Efter at have gennemgået en foreløbig reparation, forlod Vale Beijing Brasilien den 19. februar for at sejle sin første last til Oman, hvortil det ankom den 28. marts.

Skibet, der er ejet af STX Pan Ocean, er klasset af Det Norske Veritas, der efter en grundig gennemgang af skibet sagde god for, at det kunne sejle til Mellemøsten og derefter tilbage til Sydkorea.

Kilde: Bloomberg


6/4 2012 14:35 fcras 055247

Vale's Biggest Ships, Orders Idled as Asian Iron-Ore Trade Slows Friday,

06 April 2012 ' 00:00

Vale SA (VALE3), the biggest producer of iron-ore, idled two of the world's largest carriers of the steel making raw material for as much as a month and delayed delivery of two new ships as exports of the commodity to Asia slowed.

Vale Brasil and Vale China, each able to carry 400,000 metric tons, stayed at Subic Bay in the Philippines after unloading at a floating transshipment station, according to vessel tracking data compiled by Bloomberg.

Vale China, which began trading in November, arrived at Subic Bay on Feb. 27 to unload its first cargo, and next signaled its departure from the region on March 31, data show.

Vale Brasil arrived at Subic Bay on Feb. 11 and left March 2. Each costs nearly $40,000 a day to operate, according to estimates from German transportation lender DVB Bank SE.

A spokeswoman for Vale declined to comment.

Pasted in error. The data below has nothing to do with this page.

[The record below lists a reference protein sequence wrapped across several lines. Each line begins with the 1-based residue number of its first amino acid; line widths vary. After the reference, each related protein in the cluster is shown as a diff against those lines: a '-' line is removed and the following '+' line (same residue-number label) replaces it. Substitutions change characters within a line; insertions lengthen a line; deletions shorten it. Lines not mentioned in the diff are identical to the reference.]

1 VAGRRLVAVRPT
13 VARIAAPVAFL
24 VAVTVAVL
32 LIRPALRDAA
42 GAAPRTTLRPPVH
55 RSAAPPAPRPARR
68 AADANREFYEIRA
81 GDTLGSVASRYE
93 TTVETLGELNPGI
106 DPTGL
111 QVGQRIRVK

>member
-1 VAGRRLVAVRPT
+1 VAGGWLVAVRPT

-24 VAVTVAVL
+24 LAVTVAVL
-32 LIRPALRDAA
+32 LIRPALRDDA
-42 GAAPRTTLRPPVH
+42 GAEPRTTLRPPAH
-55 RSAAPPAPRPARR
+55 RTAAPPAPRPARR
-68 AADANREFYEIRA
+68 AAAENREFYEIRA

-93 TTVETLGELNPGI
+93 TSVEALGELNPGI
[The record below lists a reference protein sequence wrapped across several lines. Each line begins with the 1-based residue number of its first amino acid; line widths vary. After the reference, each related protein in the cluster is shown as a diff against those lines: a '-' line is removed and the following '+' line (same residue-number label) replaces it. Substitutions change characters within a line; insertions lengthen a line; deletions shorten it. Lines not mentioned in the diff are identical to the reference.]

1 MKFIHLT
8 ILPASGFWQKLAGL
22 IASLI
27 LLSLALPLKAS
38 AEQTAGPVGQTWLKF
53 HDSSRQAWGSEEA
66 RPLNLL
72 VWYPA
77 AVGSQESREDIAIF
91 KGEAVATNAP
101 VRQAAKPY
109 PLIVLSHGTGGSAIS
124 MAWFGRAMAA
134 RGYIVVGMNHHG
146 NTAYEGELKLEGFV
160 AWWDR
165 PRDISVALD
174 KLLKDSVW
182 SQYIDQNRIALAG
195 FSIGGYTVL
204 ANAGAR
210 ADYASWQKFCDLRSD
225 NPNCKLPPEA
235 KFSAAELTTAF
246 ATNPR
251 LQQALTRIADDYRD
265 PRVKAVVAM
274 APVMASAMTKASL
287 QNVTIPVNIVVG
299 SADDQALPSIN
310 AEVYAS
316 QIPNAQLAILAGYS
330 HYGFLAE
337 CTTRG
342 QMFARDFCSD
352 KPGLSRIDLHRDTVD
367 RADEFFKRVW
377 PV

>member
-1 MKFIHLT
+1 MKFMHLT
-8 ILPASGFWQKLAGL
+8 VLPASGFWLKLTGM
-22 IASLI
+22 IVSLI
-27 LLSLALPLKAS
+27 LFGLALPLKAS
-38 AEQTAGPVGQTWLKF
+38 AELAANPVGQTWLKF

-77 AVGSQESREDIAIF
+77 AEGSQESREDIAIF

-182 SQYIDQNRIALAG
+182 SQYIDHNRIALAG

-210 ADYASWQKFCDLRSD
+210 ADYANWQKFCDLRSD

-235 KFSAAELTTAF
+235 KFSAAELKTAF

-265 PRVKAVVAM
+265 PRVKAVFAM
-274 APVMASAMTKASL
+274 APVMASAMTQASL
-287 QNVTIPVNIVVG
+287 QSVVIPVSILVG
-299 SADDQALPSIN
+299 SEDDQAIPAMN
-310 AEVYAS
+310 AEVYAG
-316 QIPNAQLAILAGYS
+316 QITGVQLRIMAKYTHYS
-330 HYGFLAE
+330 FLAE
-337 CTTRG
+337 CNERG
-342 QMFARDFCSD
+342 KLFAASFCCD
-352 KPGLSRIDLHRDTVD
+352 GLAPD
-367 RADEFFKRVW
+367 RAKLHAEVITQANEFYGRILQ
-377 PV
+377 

Eight of the 35 so-called Valemax class of ships being built by Vale were delivered from three different shipyards in the past 11 months to the company, which controls 26 percent of the seaborne iron-ore trade.

Vale is spending more than $8 billion on the Valemaxes to lower freight costs to Asia from Brazil and allow it to compete with Australian mine operators.

Valemaxes are excluded from calling in China, the company's biggest customer, because local shipowners say the carriers are unsafe and add to an oversupply of dry-bulk ships.

The company has held talks with the government to try to negotiate access.

Daily operating costs for the Valemax fleet are $33,956 to $39,691, including fuel and loan repayments, DVB said in a November 2010 report.

The estimates are based on fuel costs at $500 a metric ton and a contract price of $130 million a ship.

Delivery Stalled
The delivery of two more Valemaxes ordered by Vale from China Rongsheng Heavy Industries Group Holdings Ltd. has been delayed, a spokesman for the Chinese shipbuilder said today by phone from Hong Kong.

Vale, which placed an order for 12 ships worth $1.6 billion in 2008, requested delays last year because of technical issues relating to port access, the spokesman said.

The second ship, Vale Dongjiakou, will be handed over "fairly soon," he said, declining to elaborate on a date.

Brazil's first quarter ore exports plunged 27 percent from the previous three months to the lowest level since June 2009 as rains and flooding in January delayed production, data show.

About 45 percent of Vale's ore sales are to China, and shipments take 45 days to reach there, according to the company.

Vale shipped 26 percent of the world's seaborne ore trade in 2010 of 995 million tons, the latest figures available from the United Nations Conference on Trade and Development show.

Source: Bloomberg


7/4 2012 10:50 fcras 055261

VIDEO:VLBC "Vale Brasil" - The largest Ore Carrier in the WORLD